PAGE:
The Sabetha Herald reached out to Nemaha Valley Community Hospital and NEK Multi-County Health, but did not receive a response.


The Prairie Hills USD No. 113 Board of Education met at for a special board meeting at 6 p.m. Tuesday, March 31, at the USD 113 Board Office in Sabetha. There were multiple items on the agenda that the Board considered during the meeting. Those items were as follows:

• Moving the April 13, 2020, board meeting from Axtell to Sabetha;

• Approving a resolution regarding wage payments during emergency school closings;

• Approving a waiver — including the district’s continuous learning plan — for the mandated 1,116 hours.

In a video released prior to the meeting, USD 113 Superintendent Todd Evans said the waiver is to allow Prairie Hills USD No. 113 to not meet the requirement of 1,116 hours, which is the “minimum number of hours set for a school year for a school district.”

For the 2019-20 school year, the district has completed 882.8 hours and is requesting to waive 233.2 hours.

Since the school district requires their Continuous Learning Plan in place by April 8, 2020, the board voted on the document during Tuesday’s meeting.

These meeting minutes were not available at The Herald’s press time, and the full story will be published in the April 8, 2020, issue of The Sabetha Herald.

Governor’s Executive Orders

March 24, 2020: Executive Order No. 20-14

This order limits mass gatherings in Kansas to 10 persons, which replaced the previous order, Executive Order No. 20-04, limiting mass gatherings to 50 persons.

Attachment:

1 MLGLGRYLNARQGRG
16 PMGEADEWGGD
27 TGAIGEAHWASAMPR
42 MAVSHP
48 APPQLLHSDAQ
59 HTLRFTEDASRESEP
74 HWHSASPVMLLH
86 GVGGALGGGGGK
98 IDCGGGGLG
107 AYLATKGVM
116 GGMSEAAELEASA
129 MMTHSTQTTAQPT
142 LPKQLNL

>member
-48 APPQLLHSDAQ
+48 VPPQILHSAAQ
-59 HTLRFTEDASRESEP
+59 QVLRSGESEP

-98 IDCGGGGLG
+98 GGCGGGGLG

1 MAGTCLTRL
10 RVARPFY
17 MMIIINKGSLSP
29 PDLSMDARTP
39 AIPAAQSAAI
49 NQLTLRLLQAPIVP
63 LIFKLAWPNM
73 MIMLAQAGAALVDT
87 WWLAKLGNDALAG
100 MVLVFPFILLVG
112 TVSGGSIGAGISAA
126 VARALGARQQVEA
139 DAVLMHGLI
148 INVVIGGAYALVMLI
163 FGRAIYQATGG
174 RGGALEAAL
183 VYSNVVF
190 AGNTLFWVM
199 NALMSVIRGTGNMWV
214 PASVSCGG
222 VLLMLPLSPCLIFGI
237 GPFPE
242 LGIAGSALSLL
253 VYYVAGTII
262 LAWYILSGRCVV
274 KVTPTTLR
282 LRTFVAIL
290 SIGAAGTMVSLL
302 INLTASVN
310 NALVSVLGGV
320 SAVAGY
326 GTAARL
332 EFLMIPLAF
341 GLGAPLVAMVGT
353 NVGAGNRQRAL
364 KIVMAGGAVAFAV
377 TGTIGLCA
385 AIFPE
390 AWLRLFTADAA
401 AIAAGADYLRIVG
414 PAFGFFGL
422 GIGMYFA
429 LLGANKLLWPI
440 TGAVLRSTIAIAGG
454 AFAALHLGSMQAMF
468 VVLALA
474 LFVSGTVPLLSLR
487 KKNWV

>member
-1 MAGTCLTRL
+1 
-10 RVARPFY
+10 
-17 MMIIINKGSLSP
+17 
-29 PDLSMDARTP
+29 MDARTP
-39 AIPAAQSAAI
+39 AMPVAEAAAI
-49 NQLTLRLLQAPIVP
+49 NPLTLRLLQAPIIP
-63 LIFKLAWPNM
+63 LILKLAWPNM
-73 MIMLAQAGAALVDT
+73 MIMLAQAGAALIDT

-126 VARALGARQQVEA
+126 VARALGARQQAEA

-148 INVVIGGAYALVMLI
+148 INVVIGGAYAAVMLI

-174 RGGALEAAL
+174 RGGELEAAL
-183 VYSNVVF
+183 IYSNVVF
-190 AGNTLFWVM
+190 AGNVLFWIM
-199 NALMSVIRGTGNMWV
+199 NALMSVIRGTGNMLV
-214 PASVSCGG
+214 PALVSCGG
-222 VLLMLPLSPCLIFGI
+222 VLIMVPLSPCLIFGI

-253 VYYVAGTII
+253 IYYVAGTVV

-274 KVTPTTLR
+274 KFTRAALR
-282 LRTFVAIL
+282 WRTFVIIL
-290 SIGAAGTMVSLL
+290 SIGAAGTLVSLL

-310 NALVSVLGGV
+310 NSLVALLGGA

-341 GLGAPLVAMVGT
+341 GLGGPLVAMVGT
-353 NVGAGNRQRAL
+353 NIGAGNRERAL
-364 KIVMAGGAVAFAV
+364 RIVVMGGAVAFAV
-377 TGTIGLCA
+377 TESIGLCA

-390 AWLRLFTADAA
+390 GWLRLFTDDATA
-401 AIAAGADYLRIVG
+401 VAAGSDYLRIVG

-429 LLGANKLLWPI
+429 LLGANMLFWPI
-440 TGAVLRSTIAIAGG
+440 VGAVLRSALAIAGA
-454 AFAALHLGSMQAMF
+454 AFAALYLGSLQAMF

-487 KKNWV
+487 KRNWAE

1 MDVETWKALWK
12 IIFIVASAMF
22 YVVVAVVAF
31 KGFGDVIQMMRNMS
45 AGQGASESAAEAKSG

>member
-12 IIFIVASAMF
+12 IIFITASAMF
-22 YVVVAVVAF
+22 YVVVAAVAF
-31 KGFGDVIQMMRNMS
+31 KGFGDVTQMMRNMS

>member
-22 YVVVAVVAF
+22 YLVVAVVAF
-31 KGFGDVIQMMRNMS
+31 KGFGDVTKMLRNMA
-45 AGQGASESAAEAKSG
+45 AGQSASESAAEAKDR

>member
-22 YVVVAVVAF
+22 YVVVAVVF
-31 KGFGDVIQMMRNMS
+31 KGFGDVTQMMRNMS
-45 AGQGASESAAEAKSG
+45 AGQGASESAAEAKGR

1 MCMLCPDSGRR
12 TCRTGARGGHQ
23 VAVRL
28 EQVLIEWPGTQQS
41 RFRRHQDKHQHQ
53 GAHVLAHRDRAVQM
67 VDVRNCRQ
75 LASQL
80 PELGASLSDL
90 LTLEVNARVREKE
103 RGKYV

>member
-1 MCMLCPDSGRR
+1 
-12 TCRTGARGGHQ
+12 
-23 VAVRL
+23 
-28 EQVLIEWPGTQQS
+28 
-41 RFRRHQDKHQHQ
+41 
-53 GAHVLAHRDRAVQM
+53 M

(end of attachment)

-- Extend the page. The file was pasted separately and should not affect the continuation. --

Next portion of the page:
The decision was based on updated guidance from the White House Coronavirus Task Force, and modeled from the Kansas Department of Health and Environment (KDHE), which projected cases of COVID-19 in Kansas could sharply rise to a range of 300 to 900 by the end of the month.

“While none of us wanted to see this Executive Order further limiting the size of gatherings, it is necessary to help slow the spread of the coronavirus within our communities,” said Governor Laura Kelly. “We learn more about this virus every day and we are seeing serious cases in every age group – not just among our seniors. The most effective way we can slow down the spread is to stay home and practice good hygiene techniques.”

March 24, 2020: Executive Order No. 20-15

This order details the Kansas Essential Functions Framework (KEFF) that counties will be required to use if local officials determine it is necessary to issue stay-at-home orders.